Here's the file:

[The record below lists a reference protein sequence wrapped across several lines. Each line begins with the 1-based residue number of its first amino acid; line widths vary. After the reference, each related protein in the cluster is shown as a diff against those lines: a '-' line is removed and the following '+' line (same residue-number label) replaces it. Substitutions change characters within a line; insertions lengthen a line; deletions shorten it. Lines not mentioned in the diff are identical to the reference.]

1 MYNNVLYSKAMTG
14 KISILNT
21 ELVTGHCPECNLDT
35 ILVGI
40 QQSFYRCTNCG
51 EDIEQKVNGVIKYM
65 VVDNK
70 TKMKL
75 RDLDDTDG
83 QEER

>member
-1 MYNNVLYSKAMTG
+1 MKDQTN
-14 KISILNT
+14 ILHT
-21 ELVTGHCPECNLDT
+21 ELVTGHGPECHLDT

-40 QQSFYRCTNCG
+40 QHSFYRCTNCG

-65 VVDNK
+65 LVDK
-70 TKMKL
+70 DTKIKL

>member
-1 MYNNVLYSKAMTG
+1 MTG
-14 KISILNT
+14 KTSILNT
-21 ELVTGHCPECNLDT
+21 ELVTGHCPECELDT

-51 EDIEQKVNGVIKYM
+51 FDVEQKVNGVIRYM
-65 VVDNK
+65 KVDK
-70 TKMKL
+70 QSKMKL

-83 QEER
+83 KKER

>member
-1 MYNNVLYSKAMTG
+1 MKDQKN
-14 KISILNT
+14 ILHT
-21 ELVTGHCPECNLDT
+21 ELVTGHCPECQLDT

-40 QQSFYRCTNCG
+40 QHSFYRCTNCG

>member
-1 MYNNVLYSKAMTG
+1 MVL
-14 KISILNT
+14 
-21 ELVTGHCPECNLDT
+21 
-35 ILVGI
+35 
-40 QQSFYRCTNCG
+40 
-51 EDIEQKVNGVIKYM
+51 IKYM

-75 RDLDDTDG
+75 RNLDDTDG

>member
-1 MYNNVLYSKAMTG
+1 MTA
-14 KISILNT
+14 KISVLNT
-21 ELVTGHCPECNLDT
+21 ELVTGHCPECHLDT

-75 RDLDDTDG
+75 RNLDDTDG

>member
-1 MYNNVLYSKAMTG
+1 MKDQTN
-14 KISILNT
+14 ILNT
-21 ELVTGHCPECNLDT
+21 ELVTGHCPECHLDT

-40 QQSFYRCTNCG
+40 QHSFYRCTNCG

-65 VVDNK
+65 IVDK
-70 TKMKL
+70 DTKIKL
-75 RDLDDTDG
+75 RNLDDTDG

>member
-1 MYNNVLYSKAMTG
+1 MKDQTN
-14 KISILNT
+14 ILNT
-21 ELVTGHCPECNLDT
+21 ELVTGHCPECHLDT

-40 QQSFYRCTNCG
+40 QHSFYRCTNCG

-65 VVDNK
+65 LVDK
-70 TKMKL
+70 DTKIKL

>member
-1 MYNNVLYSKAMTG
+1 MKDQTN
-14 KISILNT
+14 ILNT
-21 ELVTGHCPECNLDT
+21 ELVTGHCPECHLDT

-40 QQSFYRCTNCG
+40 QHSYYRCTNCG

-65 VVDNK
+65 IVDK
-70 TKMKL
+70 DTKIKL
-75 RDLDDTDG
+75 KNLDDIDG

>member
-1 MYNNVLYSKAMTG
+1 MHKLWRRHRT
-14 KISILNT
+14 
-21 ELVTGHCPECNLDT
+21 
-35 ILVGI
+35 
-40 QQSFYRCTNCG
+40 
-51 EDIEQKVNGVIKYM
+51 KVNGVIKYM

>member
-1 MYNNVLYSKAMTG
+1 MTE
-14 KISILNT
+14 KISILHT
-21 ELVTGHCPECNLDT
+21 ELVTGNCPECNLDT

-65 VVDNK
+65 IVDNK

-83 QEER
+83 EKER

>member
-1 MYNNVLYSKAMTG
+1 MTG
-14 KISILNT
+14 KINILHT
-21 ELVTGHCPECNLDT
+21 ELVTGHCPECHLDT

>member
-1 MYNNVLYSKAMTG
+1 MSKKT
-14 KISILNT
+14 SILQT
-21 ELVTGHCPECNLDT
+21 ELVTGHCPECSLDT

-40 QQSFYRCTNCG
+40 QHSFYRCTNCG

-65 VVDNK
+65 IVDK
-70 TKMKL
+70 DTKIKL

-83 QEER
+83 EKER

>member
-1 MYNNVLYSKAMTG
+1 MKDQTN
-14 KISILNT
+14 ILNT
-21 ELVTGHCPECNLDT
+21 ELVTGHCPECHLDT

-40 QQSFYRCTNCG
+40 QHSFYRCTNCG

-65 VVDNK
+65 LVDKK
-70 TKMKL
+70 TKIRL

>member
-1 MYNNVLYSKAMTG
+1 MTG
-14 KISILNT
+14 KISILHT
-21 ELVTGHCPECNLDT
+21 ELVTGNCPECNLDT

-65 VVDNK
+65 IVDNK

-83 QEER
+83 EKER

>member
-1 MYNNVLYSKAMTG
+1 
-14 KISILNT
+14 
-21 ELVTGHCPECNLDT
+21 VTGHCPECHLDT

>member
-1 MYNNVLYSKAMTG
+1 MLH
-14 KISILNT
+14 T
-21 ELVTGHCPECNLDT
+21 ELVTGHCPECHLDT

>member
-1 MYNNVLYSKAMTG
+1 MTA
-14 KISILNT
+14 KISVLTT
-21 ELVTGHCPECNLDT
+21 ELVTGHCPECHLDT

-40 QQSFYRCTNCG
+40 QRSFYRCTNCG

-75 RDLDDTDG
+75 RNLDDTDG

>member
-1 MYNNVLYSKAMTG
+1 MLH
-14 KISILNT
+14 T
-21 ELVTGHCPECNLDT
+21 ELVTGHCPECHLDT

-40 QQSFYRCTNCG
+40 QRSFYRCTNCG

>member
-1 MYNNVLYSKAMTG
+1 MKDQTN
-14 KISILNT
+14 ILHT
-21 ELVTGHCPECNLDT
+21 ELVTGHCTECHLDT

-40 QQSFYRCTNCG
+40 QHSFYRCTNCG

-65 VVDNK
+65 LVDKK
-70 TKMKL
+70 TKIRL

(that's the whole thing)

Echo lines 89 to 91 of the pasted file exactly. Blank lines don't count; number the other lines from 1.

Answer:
-1 MYNNVLYSKAMTG
+1 MKDQTN
-14 KISILNT